Britannia Hotels has said a letter in which a member of staff was told they were being made redundant and asked to leave hotel accommodation "immediately" was "an administrative error".
Industry figures condemned the letter, which was given to an employee at the group's Coylumbridge Aviemore hotel yesterday and went viral on social media last night.
Britannia sent out a statement this morning which said: "With regards to the current situation regarding staff at our Coylumbridge hotel and being asked to vacate their staff accommodation. Unfortunately, the communication sent to these employees was an administrative error.
"We have approximately 25 live in staff who did not receive this communication. Unfortunately, Mr Garcia and a few other members of staff received the incorrect correspondence, due to this administration error.
"All affected employees are being immediately contacted. We apologise for any upset caused."
Hotel operators including Macdonald Hotels stepped up to offer the displaced staff accommodation.
A spokesperson for the group's Aviemore hotel said: “We immediately contacted the management there to offer their employees access to our staff accommodation at the nearby Macdonald Aviemore Resort to ensure they wouldn’t be put out on the street.
“Any workers from Coylumbridge hotel who require accommodation should get in touch with Macdonald Aviemore Resort and we’ll be pleased to help them.”
The letter read: “Taking the latest government advice, this letter is to confirm that with effect from 19 March 2020 your employment has been terminated as your services are no longer required.
“Your final payslip will include all hours worked up to and including your final day, together with any accrued holidays not already taken and one week’s pay in lieu of notice.
“Please understand that if you have taken more holidays this year than you had currently built up an allowance for, then, this amount will be deducted from your final salary, as per the terms and conditions of your contract of employment.
“You are asked to vacate the hotel accommodations immediately, returning any company property to John Macfarlane, hotel controller before leaving the hotel.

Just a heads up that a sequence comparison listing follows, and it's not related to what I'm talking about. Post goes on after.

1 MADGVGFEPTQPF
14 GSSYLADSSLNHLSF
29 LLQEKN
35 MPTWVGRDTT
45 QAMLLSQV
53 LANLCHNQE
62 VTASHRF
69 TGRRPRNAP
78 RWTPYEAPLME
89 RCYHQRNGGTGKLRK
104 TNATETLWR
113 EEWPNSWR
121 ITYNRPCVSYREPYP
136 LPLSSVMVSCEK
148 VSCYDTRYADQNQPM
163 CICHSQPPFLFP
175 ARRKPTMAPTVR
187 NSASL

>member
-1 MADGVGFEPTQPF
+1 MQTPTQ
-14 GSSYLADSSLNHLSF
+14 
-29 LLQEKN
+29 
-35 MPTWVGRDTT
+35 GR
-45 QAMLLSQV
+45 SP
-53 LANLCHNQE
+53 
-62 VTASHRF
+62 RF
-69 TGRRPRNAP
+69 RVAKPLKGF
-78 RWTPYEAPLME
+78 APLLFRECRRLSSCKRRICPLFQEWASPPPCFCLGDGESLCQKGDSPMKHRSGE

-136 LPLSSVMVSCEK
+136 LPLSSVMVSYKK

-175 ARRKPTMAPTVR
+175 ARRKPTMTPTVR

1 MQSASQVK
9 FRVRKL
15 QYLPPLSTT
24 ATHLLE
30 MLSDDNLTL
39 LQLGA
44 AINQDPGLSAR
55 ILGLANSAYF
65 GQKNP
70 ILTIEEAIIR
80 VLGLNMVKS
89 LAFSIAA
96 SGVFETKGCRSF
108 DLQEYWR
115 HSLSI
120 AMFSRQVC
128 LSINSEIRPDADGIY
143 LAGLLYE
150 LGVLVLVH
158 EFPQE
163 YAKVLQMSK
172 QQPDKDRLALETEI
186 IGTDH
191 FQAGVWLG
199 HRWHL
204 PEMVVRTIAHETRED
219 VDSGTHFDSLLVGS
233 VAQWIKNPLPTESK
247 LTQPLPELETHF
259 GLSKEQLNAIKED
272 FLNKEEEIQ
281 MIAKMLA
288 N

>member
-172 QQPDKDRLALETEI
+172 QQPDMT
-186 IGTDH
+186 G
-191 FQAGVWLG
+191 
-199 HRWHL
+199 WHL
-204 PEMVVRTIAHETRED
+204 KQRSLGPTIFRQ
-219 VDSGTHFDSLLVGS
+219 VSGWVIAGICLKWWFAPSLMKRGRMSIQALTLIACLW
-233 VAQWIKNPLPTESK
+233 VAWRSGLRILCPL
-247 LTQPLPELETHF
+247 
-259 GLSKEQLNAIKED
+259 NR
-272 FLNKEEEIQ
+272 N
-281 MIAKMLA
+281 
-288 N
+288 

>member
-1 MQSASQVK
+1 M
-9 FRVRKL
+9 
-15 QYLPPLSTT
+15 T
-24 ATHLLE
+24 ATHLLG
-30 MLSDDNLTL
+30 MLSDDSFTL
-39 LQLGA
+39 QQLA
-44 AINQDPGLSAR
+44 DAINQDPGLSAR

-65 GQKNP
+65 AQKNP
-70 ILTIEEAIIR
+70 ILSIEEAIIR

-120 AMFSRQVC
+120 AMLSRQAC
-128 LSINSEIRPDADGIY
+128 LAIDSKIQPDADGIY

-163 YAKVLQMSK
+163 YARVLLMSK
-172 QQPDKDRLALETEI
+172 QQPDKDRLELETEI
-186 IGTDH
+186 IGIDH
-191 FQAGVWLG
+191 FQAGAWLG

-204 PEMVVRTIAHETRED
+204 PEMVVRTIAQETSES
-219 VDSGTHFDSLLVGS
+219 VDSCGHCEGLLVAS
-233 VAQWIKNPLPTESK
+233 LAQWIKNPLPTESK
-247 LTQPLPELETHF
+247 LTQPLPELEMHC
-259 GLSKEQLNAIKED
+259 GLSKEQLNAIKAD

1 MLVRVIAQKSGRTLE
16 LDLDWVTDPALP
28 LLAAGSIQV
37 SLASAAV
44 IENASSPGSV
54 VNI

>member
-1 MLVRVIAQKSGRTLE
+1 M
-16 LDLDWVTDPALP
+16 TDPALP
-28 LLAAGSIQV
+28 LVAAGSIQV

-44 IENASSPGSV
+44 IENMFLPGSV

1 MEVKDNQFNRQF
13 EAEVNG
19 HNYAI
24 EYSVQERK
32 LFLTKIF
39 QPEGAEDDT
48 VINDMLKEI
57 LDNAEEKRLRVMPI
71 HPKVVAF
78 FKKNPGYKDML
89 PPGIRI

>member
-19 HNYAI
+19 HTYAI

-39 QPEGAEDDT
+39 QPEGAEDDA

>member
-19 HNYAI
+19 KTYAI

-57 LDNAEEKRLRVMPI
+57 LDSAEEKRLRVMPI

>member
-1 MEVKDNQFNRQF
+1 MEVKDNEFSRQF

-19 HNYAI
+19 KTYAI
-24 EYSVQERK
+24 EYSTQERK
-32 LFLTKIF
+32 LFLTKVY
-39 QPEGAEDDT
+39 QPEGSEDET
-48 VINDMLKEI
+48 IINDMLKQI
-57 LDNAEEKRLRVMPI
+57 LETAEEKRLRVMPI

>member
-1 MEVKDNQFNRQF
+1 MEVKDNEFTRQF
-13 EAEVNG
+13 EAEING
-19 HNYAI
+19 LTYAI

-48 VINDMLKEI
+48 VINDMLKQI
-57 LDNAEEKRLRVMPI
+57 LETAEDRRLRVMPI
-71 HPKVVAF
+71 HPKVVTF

“I would like to take this opportunity to wish you every success in securing future employment and thank you for your time at Britannia Hotels.”
UKHospitality chief executive Kate Nicholls said on Twitter: “These are acutely difficult times and we know there is fear and anxiety but our businesses want to do the right thing by our people - and this is categorically not that and is so far away from our devastating normality. We have help available for those affected.”
The letter follows the Prime Minister's briefing yesterday, in which he said "think very carefully before you start laying off staff. Stand by your staff because we will stand by you".
He indicated that more help for businesses will be announced today after anticipated relief to cover wages failed to materialise last night.
Robert Richardson, general manager of the Grand Folkestone hotel, said: “Whomever authorised that should be ashamed! I am so sorry for the recipients of these letters. I run an independent and have thus far managed to keep everyone together, and it is hard; I can’t ever condone what I’ve just seen."
“They could at least let them stay for a bit to get themselves together,” posted Salt restaurant chef-patron Paul Foster, while several operators called it "despicable behaviour".
James Medhurst, a senior associate in the employment team at law firm Royds Withy King said: “This is a risky approach to take when making staff redundant. Whilst there are potential arguments that consultation can be curtailed in exceptional circumstances, an employment tribunal may disagree with the potential liabilities being high.
“In ordinary circumstances, the law requires employers to consult with staff for anywhere up to 45 days when making redundancies. If an employment tribunal finds that the regulations have not been followed, staff will be able to bring a claim for unfair dismissal and, in some cases, there will also be an award for failure to collectively consult of up to 90 days’ pay.
“It is also worth taking into account the reputational risks hotels face when managing redundancies in this way.”